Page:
Space Invader: Hubble sees a galaxy shaped like video game character.

Hubble Spies a Space Invader

Hubble Spies a Space Invader

Bad Astronomy
The entire universe in blog form
March 5 2013 11:44 AM

Hubble Spies a Space Invader

Well, that’s it. Now I’ve seen everything.

Hubble has spotted a galaxy shaped like one of the aliens from the game “Space Invaders”.

Hubble image of Abell 68
This can't be good. Click to arcadenate.

Image credit: NASA & ESA. Acknowledgement: N. Rose


I have to admit, it’s a good resemblance. I love how the galaxy itself looks more sinister than the 8-bit game character. If I had been in charge of this Hubble observation, I probably would’ve wet myself laughing.

But this is more than just a geek gaming icon. There’s real science here, and it’s very cool.

This is an example of gravitational lensing. A lens works by bending light, changing the path that light follows, bringing the light to a focus. If the lens itself is distorted, the resulting image too can be distorted (like looking at something across your room through a soda bottle).

Gravity can do the same thing. If you have a massive object—say, a cluster of galaxies, each containing billions of stars—then light from a more distant galaxy passing it will have its path bent. This can create distorted and even multiple images of that more distant galaxy.

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Phil Plait writes Slate’s Bad Astronomy blog and is an astronomer, public speaker, science evangelizer, and author of Death From the Skies!  

Think of it this way: Imagine me sitting on a flat floor, rolling marbles away from me in all directions. If you’re sitting a few meters away, you can only catch the marbles that are aimed at you. But if there’s a dip in the floor between us, some of the marbles I roll that might have otherwise passed you to the right, say, will get their path diverted to the left a bit, more toward you, as they curve around the dip. Those would have missed you without the dip, but because they get bent you can catch them. The same thing happens if a marble is sent off to the left, and gets diverted a little to the right.

In the real Universe, I am a distant galaxy, you are Hubble, marbles are light, and that dip is the combined mass of thousands of billions of stars in hundreds of galaxies.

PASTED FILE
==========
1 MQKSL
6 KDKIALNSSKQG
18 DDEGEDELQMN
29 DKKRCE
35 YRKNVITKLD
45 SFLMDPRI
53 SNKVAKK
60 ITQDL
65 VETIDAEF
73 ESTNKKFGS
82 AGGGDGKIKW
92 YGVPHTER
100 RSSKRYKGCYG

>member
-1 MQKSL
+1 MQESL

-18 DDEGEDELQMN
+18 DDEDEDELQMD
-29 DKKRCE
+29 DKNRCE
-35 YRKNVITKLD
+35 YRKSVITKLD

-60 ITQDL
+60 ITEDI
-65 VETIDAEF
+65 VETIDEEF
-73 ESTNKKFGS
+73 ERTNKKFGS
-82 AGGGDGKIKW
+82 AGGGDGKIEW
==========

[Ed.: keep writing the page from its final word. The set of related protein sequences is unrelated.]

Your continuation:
Hubble image of Abell 68
The innocent galaxy subverted by the evils of gravity into becoming a space invader.

Image credit:NASA & ESA. Acknowledgement: N. Rose

In this case, Hubble was observing the galaxy cluster Abell 68, a massive collection of galaxies about three billion light years away. That’s pretty far, but there are many galaxies farther yet. We see those more distant galaxies all around the cluster, and some right through it. Their light gets distorted, and boom. Weird, smeared gravitational lenses. The Space Invader galaxy is actually a spiral that had its image duplicated, with one reversed, and squished together. You can see the original galaxy on the left in the picture above (marked with an arrow). You can actually trace the spiral arms, and even see clumps and knots in the arms where there are giant gas clouds forming stars.

This sort of lensing isn’t unheard of, but due to the physics it’s far more common to see the galaxies stretched out into long, graceful arcs by the lensing effect. In the full Hubble image of Abell 68 you see arcs all over the place. Here’s a video tour of the cluster image, and you can see quite a few:

See? You should really grab the full-resolution image of the cluster; it’s quite beautiful and contains hundreds of galaxies of all shapes and sizes.

Hubble image of Abell 68
A spiral galaxy being stripped of its gas as it rams through the cluster.

Image credit: NASA & ESA. Acknowledgement: N. Rose

In fact, there was one such galaxy that caught my eye (once I could tear myself from the space invader). Shown here, it’s a spiral that looks like droplets are dripping away from it. In a way, that’s actually true! In between the galaxies is a very thin gas, called the intergalactic medium. It’s mostly just extremely tenuous hydrogen, distributed so sparsely it’s equivalent to a high-grade laboratory vacuum. But over hundreds of thousands of light years it can add up. A galaxy plowing through that material can have its own gas stripped out, like how you can open the window in a moving car to remove, um, unpleasant smells.

This is called ram pressure stripping, andlike lensing is also commonly seen in galaxy clusters. It’s rare to have such a fine example of it like seen here, though. It’s lovely, but also an example of the vast forces at play across cosmic scales.

That’s something to keep in mind when you see pictures like this one. It looks serene, beautiful, calm…but you never know what unseen forces are lurking, waiting, moving left and right, dropping down, always on the ready to destroy your bunkers and wipe out your defenses.

Game over, man. Game over.